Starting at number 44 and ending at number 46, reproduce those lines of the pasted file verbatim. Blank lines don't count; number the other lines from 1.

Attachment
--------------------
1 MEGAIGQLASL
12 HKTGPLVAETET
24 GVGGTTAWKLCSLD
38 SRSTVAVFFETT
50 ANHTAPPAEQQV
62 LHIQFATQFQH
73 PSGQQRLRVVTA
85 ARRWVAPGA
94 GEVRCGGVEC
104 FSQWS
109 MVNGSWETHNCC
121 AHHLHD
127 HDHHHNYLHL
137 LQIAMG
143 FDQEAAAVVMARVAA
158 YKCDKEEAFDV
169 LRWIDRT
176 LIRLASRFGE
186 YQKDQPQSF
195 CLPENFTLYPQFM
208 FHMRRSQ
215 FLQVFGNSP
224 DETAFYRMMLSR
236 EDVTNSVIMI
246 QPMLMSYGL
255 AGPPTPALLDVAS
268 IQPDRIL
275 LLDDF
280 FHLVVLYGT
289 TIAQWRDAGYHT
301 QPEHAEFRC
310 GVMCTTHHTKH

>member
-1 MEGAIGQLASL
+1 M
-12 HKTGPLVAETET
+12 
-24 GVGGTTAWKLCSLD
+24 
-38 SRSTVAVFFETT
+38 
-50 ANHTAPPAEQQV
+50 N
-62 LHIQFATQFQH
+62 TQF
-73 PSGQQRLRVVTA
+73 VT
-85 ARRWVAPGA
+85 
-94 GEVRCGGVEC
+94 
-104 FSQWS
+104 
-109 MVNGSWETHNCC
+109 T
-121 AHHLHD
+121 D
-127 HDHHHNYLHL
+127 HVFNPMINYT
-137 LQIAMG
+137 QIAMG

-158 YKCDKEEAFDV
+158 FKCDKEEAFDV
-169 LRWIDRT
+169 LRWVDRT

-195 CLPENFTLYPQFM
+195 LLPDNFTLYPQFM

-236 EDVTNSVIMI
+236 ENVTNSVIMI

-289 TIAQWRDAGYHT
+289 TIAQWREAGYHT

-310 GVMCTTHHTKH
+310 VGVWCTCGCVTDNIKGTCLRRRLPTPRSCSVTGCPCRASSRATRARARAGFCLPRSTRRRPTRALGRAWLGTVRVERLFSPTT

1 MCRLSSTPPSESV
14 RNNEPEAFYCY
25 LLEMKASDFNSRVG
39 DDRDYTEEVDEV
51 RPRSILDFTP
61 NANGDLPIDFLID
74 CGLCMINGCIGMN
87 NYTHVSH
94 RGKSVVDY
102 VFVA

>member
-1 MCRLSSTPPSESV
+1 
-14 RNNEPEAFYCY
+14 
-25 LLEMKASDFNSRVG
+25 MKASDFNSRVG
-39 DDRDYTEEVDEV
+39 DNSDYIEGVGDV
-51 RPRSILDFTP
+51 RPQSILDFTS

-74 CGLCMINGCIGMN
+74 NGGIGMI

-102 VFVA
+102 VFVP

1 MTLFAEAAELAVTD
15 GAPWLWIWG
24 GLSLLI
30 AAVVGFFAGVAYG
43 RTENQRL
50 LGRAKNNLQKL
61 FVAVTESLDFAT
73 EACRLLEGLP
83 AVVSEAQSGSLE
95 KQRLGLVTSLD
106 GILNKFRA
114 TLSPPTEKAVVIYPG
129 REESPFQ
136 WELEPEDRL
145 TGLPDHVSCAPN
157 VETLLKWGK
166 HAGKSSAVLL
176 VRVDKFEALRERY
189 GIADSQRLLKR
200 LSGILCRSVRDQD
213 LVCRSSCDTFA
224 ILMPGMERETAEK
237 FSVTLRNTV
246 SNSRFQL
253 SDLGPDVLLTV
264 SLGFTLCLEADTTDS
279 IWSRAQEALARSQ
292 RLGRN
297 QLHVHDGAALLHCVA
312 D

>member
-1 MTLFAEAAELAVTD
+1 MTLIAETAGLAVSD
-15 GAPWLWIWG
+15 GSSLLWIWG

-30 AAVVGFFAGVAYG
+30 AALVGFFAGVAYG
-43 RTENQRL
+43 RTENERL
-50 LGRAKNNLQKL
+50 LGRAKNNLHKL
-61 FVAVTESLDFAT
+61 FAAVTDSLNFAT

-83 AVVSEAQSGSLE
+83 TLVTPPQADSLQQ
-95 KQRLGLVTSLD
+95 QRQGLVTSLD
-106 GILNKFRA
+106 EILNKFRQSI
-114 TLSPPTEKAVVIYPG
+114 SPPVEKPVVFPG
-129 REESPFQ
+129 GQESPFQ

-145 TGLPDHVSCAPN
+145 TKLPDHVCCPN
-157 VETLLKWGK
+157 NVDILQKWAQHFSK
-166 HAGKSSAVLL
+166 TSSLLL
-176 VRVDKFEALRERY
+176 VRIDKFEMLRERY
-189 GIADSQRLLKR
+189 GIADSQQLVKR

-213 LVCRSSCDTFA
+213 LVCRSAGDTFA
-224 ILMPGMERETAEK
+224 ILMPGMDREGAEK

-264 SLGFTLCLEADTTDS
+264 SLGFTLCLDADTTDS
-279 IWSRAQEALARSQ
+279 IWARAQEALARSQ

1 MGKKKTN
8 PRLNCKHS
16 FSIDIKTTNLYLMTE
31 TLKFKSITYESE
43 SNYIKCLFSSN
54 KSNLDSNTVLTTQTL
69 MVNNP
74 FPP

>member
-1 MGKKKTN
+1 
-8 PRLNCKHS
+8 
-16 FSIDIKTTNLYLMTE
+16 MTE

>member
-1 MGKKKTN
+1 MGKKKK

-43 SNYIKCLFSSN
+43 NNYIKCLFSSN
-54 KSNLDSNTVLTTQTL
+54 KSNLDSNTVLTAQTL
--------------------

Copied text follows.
-62 LHIQFATQFQH
+62 TQF
-73 PSGQQRLRVVTA